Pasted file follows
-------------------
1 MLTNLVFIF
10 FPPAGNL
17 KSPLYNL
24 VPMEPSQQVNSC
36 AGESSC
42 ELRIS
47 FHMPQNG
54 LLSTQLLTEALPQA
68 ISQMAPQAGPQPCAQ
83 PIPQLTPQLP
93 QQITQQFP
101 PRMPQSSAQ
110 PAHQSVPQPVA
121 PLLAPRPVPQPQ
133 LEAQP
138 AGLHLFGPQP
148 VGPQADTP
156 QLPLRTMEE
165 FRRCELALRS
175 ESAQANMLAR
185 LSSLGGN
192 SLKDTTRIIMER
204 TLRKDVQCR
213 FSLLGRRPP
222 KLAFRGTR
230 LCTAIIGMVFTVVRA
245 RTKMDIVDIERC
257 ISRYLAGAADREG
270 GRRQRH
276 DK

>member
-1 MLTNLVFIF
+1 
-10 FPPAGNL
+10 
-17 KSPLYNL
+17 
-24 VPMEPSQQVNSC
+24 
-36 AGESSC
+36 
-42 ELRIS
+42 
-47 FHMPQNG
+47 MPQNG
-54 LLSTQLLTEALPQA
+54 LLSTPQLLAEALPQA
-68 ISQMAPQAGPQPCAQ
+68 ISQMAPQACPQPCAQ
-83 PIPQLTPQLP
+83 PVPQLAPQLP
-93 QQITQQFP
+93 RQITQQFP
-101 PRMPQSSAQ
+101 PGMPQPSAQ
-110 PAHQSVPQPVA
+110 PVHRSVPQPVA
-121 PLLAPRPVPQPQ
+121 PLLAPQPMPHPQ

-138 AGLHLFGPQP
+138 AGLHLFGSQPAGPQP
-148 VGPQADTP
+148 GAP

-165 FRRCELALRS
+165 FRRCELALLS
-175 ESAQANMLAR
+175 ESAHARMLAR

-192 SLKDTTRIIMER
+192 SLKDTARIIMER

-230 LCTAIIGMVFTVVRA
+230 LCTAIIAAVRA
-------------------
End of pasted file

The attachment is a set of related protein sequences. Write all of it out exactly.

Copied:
1 MLTNLVFIF
10 FPPAGNL
17 KSPLYNL
24 VPMEPSQQVNSC
36 AGESSC
42 ELRIS
47 FHMPQNG
54 LLSTQLLTEALPQA
68 ISQMAPQAGPQPCAQ
83 PIPQLTPQLP
93 QQITQQFP
101 PRMPQSSAQ
110 PAHQSVPQPVA
121 PLLAPRPVPQPQ
133 LEAQP
138 AGLHLFGPQP
148 VGPQADTP
156 QLPLRTMEE
165 FRRCELALRS
175 ESAQANMLAR
185 LSSLGGN
192 SLKDTTRIIMER
204 TLRKDVQCR
213 FSLLGRRPP
222 KLAFRGTR
230 LCTAIIGMVFTVVRA
245 RTKMDIVDIERC
257 ISRYLAGAADREG
270 GRRQRH
276 DK

>member
-1 MLTNLVFIF
+1 
-10 FPPAGNL
+10 
-17 KSPLYNL
+17 
-24 VPMEPSQQVNSC
+24 
-36 AGESSC
+36 
-42 ELRIS
+42 
-47 FHMPQNG
+47 MPQNG
-54 LLSTQLLTEALPQA
+54 LLSTPQLLAEALPQA
-68 ISQMAPQAGPQPCAQ
+68 ISQMAPQACPQPCAQ
-83 PIPQLTPQLP
+83 PVPQLAPQLP
-93 QQITQQFP
+93 RQITQQFP
-101 PRMPQSSAQ
+101 PGMPQPSAQ
-110 PAHQSVPQPVA
+110 PVHRSVPQPVA
-121 PLLAPRPVPQPQ
+121 PLLAPQPMPHPQ

-138 AGLHLFGPQP
+138 AGLHLFGSQPAGPQP
-148 VGPQADTP
+148 GAP

-165 FRRCELALRS
+165 FRRCELALLS
-175 ESAQANMLAR
+175 ESAHARMLAR

-192 SLKDTTRIIMER
+192 SLKDTARIIMER

-230 LCTAIIGMVFTVVRA
+230 LCTAIIAAVRA